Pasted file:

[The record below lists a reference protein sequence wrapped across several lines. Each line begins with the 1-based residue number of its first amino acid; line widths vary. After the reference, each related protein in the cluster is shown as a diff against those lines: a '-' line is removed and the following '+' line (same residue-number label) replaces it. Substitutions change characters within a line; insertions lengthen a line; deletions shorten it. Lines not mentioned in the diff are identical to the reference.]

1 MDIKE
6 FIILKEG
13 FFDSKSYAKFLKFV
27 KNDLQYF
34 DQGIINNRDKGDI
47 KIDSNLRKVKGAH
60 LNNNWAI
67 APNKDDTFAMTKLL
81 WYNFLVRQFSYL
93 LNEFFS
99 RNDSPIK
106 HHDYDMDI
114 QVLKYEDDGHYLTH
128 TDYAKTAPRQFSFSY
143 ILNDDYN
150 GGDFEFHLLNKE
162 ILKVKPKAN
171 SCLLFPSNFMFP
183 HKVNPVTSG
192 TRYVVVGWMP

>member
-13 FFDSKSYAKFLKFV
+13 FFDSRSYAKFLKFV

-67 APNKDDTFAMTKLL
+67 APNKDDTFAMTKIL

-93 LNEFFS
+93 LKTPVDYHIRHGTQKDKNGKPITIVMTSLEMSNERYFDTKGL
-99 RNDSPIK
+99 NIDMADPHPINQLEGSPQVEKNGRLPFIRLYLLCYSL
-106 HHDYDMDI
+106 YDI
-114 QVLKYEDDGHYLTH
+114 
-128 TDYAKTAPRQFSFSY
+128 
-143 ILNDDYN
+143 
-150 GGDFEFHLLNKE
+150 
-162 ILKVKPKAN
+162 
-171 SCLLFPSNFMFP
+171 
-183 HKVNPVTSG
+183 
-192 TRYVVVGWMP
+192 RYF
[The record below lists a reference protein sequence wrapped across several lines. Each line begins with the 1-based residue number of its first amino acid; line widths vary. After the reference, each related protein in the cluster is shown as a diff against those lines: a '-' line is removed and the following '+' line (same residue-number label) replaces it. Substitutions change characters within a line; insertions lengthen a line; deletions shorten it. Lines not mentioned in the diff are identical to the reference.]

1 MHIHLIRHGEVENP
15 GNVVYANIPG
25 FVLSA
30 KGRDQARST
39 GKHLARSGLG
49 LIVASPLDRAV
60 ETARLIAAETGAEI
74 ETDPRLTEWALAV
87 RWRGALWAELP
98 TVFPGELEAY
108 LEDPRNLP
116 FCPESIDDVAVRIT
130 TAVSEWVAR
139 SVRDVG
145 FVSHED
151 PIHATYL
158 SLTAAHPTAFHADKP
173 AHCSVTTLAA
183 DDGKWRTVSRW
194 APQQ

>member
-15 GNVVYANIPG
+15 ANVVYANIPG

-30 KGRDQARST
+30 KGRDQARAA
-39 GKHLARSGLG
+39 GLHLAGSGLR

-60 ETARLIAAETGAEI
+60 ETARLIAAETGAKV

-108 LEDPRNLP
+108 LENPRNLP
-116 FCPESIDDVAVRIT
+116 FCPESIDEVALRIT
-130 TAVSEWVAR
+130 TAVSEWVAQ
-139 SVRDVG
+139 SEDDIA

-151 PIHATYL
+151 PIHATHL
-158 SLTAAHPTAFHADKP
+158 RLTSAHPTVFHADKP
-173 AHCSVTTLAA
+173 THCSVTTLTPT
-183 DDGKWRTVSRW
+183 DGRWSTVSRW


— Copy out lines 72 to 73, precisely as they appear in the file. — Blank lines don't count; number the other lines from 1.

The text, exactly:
+15 ANVVYANIPG

-30 KGRDQARST